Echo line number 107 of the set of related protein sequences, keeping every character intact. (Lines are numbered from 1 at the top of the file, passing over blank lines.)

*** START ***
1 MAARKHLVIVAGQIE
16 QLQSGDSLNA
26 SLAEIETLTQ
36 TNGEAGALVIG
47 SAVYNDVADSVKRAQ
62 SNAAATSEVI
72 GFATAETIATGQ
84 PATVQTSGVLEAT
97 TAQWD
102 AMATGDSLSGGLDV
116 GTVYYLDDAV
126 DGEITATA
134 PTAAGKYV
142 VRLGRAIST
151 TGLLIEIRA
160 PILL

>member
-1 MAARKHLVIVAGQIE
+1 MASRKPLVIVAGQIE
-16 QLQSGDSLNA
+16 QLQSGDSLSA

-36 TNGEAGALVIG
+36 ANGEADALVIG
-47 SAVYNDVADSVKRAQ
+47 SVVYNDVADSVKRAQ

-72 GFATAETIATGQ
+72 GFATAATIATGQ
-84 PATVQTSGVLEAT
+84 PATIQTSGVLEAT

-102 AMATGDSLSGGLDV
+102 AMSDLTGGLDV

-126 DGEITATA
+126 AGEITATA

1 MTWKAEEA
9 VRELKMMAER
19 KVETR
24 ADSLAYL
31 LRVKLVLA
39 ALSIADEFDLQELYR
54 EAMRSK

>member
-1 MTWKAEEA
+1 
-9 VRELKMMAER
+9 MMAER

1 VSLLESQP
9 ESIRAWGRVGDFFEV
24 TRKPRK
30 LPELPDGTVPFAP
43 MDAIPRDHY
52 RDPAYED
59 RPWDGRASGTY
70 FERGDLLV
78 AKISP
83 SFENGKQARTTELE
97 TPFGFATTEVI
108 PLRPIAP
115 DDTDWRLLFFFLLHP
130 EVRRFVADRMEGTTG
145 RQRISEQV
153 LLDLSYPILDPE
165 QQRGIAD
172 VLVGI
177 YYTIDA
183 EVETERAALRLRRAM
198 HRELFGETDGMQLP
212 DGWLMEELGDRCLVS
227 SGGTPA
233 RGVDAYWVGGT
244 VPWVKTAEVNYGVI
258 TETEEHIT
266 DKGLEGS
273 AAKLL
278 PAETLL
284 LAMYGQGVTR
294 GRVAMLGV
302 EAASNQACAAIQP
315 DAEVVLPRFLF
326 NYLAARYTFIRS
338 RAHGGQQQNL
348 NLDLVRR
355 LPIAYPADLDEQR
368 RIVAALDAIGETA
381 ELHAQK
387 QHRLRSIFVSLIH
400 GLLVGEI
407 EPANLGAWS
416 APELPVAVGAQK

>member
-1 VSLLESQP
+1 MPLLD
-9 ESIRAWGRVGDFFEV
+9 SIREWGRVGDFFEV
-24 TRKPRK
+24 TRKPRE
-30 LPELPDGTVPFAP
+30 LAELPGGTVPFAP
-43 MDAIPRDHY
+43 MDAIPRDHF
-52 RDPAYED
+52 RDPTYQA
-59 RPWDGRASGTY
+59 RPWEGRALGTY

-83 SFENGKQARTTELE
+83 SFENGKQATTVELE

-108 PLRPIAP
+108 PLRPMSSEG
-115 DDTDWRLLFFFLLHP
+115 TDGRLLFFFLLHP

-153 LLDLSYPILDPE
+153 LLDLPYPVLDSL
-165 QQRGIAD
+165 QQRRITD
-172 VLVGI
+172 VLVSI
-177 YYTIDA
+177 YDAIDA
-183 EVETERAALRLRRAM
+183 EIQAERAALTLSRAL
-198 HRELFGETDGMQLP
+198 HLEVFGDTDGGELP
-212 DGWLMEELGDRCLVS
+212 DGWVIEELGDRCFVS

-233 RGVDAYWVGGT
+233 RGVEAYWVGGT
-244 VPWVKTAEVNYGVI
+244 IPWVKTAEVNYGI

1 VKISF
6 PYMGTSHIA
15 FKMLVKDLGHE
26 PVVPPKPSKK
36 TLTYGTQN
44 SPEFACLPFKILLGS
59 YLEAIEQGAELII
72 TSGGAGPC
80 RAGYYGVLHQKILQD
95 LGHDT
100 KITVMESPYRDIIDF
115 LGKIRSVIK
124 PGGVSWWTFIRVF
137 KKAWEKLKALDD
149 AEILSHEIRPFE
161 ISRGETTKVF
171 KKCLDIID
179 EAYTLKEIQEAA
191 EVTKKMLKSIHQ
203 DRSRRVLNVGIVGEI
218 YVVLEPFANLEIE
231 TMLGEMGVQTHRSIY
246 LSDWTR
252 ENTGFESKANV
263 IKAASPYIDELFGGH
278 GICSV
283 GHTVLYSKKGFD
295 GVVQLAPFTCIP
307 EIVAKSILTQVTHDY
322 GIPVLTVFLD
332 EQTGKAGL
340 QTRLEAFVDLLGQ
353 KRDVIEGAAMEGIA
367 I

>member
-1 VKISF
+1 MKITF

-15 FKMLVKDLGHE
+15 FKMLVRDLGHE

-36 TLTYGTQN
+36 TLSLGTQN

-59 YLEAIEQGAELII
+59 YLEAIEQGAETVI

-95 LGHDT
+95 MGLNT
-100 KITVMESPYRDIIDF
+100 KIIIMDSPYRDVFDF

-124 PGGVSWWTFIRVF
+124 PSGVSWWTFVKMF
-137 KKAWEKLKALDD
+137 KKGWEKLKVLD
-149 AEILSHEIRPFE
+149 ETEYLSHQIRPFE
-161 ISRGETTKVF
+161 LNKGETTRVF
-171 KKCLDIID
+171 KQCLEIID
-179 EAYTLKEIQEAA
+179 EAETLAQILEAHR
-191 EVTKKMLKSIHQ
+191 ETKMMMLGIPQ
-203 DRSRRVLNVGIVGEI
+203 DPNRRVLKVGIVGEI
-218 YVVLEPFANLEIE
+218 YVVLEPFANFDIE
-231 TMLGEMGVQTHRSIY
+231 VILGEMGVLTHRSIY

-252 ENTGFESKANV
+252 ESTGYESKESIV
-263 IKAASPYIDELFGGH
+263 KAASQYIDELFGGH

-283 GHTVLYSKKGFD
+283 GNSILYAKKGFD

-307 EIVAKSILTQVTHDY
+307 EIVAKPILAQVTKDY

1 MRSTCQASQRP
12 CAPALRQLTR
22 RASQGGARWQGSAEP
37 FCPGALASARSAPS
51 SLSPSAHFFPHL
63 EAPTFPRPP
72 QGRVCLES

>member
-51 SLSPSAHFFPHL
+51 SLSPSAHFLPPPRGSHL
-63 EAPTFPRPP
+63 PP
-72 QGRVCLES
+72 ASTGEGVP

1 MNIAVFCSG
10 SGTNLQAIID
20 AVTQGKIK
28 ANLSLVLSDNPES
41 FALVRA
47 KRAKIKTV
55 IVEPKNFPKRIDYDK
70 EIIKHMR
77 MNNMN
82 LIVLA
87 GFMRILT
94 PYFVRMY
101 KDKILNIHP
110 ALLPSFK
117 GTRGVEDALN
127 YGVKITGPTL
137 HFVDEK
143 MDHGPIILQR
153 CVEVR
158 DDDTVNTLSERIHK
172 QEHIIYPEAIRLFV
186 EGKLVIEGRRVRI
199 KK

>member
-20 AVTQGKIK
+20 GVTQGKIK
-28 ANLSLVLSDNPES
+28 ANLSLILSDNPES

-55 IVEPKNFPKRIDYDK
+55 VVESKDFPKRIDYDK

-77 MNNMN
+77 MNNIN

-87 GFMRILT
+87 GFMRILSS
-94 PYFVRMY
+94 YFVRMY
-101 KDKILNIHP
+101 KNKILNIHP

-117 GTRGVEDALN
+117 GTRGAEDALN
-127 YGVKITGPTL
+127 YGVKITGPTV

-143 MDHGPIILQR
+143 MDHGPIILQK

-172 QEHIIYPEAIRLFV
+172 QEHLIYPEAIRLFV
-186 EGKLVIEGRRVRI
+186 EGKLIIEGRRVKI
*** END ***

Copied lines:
+108 PLRPMSSEG